Former Democrat turned third-party advocate, Robert F. Kennedy Jr., has made a significant campaign promise to provide $5 billion in reparations to black farmers if he wins the presidential election in 2024. Kennedy announced his commitment during a recent episode of his podcast, where he was joined by John Boyd Jr., founder of the National Black Farmers Association.

Boyd Jr. is leading an effort to sue the Biden regime for diluting a proposed debt relief program aimed at supporting people of color and socially disadvantaged farmers and ranchers in the agriculture industry. Sadly, due to extensive legal battles instigated by white farmers who claim the debt relief violates their constitutional rights, the intended relief package was unable to reach the deserving farmers.

Kennedy rallied his support for black farmers by promising to rectify the situation should he become the President. In his conversation with Boyd Jr., he emphasized the importance of the $5 billion as rightful reparations that were originally owed to black farmers but were unjustly denied throughout history due to discrimination.

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In addition to the reparations promise, Kennedy has introduced several programs to advocate for reparations, aiming to distinguish himself from the Biden regime on this issue. On his campaign website, Kennedy asserts his commitment to “ending USDA discrimination against black farmers and protecting current landowners from further land loss.”

The American Rescue Plan initially included a program that would have paid up to 120 percent of direct or guaranteed farm loan balances for black, American Indian, Hispanic, Asian American, or Pacific Islander farmers. However, due to objections from white farmers, the program was amended as part of The Inflation Reduction Act in August. The revised plan divided the funds into two categories.

One fund, amounting to $2 billion, will continue to support farmers who experienced discrimination, fulfilling the goals of the original proposition. The second fund, now worth $3 billion, will be allocated to the Agriculture Department to provide loan modifications or repayments for farmers facing financial challenges, without regard to race.

Black farmers who were affected by the modification of the original plan have filed a class-action lawsuit, alleging that the changes breach contracts. They are now demanding compensation for damages caused by the alteration.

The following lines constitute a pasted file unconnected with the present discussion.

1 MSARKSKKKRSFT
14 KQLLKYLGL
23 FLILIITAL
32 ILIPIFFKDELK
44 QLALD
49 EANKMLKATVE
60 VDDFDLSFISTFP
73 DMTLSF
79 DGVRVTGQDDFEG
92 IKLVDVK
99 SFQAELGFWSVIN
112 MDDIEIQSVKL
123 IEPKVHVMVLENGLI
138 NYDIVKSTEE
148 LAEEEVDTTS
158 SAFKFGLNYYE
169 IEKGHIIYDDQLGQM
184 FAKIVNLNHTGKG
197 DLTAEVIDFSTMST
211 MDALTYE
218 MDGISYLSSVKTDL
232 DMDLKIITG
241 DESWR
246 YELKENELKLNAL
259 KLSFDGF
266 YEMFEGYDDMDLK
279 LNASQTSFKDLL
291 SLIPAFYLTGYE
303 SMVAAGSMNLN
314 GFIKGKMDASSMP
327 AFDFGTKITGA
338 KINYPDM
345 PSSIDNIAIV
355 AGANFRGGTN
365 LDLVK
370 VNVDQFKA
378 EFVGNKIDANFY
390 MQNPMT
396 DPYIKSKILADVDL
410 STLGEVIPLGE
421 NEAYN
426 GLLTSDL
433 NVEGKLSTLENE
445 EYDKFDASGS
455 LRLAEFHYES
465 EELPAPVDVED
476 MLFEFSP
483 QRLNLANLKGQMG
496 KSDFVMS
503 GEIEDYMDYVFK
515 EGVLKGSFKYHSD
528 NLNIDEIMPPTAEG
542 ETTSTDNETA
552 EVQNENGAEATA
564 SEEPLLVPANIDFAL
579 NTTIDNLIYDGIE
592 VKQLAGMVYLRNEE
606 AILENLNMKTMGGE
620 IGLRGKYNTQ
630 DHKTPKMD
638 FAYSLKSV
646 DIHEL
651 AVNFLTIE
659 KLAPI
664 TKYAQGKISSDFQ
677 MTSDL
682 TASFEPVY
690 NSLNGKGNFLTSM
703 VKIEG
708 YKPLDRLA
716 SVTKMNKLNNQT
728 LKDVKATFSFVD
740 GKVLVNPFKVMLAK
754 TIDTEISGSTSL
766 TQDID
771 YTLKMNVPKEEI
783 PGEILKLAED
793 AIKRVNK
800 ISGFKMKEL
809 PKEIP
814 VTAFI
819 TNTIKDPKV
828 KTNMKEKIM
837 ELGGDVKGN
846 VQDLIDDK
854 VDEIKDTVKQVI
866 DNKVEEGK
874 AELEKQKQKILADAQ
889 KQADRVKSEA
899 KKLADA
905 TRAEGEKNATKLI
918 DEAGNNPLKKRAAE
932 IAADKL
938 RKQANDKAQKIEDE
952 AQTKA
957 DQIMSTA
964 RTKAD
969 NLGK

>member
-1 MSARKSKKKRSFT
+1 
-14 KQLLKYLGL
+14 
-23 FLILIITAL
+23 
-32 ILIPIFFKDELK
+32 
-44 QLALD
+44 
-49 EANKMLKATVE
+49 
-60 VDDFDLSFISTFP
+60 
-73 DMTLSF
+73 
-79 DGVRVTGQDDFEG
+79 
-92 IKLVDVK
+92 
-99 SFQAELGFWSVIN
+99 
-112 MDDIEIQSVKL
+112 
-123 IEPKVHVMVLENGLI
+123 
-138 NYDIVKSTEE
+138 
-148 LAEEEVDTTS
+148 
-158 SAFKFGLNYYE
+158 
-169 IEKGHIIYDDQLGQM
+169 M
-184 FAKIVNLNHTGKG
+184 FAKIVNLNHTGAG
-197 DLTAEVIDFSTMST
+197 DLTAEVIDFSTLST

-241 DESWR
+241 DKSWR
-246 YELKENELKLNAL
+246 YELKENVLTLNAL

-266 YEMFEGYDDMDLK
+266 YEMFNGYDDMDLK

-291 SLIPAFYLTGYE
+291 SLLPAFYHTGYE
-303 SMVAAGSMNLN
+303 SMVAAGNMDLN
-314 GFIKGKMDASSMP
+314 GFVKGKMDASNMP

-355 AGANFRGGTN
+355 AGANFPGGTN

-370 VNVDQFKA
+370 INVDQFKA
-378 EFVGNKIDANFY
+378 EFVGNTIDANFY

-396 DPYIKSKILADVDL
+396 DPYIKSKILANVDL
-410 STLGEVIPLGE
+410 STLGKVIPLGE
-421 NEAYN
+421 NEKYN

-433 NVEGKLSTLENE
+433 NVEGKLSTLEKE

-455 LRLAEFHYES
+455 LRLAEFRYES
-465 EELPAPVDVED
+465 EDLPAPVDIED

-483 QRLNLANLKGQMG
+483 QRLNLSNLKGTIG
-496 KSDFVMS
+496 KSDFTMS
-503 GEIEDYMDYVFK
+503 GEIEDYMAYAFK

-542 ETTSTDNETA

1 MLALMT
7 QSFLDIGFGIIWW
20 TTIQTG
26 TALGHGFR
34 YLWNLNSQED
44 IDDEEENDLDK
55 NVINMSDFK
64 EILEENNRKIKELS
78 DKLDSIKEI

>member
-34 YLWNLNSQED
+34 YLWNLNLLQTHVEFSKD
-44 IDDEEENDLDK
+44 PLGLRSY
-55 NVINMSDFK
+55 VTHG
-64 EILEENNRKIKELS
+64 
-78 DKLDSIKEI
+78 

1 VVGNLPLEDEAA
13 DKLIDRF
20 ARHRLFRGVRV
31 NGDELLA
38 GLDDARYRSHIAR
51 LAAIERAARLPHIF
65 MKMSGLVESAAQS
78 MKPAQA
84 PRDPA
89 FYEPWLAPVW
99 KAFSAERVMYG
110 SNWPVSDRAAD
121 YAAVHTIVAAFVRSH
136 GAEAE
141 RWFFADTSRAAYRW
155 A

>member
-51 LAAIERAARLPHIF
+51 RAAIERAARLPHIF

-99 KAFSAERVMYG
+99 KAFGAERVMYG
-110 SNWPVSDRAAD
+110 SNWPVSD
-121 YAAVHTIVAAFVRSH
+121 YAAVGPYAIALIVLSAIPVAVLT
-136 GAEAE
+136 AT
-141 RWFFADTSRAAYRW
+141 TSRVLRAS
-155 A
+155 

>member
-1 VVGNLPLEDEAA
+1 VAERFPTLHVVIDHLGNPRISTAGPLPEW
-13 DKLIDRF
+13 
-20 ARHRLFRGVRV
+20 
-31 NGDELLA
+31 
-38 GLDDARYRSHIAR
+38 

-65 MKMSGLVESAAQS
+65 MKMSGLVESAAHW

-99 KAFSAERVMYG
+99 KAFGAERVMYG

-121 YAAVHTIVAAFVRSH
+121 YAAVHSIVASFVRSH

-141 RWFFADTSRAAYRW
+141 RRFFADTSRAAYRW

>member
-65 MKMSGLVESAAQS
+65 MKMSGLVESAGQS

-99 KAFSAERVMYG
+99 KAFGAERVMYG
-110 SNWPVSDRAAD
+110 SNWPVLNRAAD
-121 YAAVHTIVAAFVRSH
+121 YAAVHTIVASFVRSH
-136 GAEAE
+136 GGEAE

John Boyd Jr., one of the plaintiffs in the lawsuit, expressed the significance of the issue, stating, “This fight is about the land, because we’ve lost so much of it.”

A spokesperson for the Agriculture Department, Marissa Perry, explained that the agency initially supported the original plan but faced obstacles in distributing funds to black farmers due to legal injunctions from disgruntled white farmers. Perry highlighted that the agency believed the litigation process could potentially last for years, leading to support for the revised plan.

Perry commended the leadership of Sens. Booker, Warnock, Stabenow, Manchin, and Schumer for crafting the Inflation Reduction Act that repealed the contested provisions and created the revised plan. She assured the public that the agency is working diligently to implement these new provisions.

The original program, which addressed long-standing inequities in farming, was regarded by civil rights groups as landmark legislation for black farmers since the Civil Rights Act. Approximately 17,000 farmers from communities of color are eligible to benefit from the assistance.

Farmers from minority backgrounds have persistently argued that they have been unfairly denied farm loans and government support. In 1999 and 2010, federal agriculture officials settled lawsuits from black farmers, accusing the agency of discrimination against them. Agriculture Secretary Tom Vilsack recently acknowledged that disparities in the industry have worsened during the pandemic, with socially disadvantaged farmers facing higher rates of COVID-19 infection, hospitalizations, and economic hardships.

USDA data reveals a significant decline in the number of black farmers, which has dropped from one million a century ago to only 45,000 today.

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